The Ottoman Empire was a multi-ethnic, multi-religious empire that at its height spanned from the Danube River in Europe, to North Africa, to as far as the Caucasus and Iraq. In accordance with the laws of the Koran, the rights of all minorities were respected.In the years leading up to World War I, however, the Ottoman Empire grew increasingly weak, and provinces began to secede. When World War I began, the Ottomans sided with the Germans, and the German defeat left the Ottomans in shambles. Armenians joined with the Russian forces, and grouped into guerrilla bands. They began attacking the Turkish Army in the rear, and even before the Russo-Armenian forces arrived, they succeeded in capturing Van, massacred its entire Muslim population, and razed the entire city. They then proceeded to “soften up” the area, and in the process killed thousands of Turks and Kurds. After much hesitation, the Ottomans decided to relocate the Armenian communities to Syria, Lebanon and Iraq, which at that time were still Ottoman provinces. Ottoman archives chronicling this decision show that this decision was not punitive, and that Ottoman soldiers were ordered to escort the Armenians and protect them from any vigilantes. As it turned out, though, this decree had tragic consequences, not just due to the warfare in the region, but due to disease, harsh weather, exposure and hunger. However, a few facts should be noted. First, most Armenian casualties occurred in regions where Ottoman control was the weakest. Secondly, a great many Turks and other Muslims also died from the same causes. Thus, there was neither any planned execution of Armenians, nor such an intention.Demographic studies by Professor Justin McCarthy show that roughly 600,000 Armenians died during the struggles as compared to almost 3 million Muslim deaths. Vartanian claims that 1.5 million Armenians were killed -- however, according to census figures of the British as well as the Ottomans, there were never more than 1.3 million Armenians in Anatolia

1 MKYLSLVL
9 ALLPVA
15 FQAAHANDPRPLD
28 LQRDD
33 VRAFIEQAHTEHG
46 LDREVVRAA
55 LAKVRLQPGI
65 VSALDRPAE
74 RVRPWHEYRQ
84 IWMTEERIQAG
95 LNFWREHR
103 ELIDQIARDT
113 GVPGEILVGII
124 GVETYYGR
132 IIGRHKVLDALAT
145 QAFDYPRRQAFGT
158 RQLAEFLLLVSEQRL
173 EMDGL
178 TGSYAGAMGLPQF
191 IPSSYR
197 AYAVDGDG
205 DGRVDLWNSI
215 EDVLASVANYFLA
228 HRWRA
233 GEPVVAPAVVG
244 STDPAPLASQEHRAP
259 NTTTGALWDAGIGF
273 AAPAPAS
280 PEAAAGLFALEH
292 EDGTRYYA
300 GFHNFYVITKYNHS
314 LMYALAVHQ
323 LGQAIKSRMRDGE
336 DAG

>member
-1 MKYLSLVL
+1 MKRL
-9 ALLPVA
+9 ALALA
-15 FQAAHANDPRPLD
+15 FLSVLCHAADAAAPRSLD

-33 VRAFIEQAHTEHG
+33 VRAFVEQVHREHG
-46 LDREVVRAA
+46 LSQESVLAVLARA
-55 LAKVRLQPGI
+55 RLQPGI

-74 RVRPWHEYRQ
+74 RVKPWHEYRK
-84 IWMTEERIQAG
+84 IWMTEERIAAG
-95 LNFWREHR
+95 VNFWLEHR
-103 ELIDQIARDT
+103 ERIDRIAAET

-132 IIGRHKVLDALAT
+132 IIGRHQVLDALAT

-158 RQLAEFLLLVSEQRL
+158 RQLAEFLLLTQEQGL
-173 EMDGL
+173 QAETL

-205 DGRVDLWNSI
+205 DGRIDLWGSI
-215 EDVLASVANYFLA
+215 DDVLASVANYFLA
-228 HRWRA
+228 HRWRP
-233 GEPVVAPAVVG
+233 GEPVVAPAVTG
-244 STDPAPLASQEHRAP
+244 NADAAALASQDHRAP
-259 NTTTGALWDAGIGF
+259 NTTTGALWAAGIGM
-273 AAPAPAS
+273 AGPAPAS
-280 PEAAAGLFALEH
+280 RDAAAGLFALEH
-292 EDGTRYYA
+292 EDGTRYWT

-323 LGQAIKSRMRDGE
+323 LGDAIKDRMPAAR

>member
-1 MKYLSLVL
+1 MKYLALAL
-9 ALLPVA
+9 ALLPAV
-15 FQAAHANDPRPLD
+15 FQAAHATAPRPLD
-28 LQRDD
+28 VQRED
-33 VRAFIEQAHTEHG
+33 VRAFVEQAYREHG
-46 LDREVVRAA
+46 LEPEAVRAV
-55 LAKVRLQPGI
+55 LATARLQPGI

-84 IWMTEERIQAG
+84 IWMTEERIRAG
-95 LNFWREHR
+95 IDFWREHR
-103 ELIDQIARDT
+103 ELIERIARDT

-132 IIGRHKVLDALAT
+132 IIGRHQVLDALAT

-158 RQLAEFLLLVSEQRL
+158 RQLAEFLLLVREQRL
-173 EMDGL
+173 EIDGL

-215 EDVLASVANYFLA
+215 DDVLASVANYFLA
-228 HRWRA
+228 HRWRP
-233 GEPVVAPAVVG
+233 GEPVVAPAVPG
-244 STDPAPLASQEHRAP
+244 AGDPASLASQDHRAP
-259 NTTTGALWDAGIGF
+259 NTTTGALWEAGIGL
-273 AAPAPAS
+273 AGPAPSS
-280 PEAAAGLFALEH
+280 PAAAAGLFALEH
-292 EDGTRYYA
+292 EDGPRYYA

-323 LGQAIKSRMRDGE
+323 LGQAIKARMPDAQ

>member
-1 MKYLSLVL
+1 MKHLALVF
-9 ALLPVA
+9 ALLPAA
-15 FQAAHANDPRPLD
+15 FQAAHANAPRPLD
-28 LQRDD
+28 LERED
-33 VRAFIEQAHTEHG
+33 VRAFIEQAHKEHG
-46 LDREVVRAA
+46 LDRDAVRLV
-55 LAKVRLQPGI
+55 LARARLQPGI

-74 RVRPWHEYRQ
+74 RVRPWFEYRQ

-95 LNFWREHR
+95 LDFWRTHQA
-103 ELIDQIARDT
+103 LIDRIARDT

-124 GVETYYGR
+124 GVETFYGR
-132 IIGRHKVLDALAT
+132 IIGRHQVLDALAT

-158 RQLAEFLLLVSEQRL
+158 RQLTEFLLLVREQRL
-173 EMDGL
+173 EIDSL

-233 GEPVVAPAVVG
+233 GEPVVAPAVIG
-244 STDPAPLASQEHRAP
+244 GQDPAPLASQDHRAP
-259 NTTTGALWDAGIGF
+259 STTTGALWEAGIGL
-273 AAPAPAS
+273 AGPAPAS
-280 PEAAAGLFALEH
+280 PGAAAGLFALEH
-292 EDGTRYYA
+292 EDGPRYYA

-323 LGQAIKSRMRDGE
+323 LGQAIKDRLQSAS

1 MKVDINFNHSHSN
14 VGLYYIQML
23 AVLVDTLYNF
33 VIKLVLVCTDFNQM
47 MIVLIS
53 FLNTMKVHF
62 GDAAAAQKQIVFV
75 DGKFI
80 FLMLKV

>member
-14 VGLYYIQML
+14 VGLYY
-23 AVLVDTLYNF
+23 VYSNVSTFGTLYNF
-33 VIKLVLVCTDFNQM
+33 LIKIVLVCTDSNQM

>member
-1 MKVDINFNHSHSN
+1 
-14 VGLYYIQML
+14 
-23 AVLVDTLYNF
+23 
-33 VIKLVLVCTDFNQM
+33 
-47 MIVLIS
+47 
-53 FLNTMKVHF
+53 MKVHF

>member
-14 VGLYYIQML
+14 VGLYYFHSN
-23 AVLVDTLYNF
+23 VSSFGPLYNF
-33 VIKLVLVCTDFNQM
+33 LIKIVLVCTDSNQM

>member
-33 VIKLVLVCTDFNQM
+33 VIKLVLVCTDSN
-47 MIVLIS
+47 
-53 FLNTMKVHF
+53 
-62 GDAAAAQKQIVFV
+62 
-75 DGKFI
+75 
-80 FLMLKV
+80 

Vartanian claims that 1.5 million Armenians were killed. However, according to census figures of the British as well as the Ottomans, there were never more than 1.3 million Armanians in Anatolia
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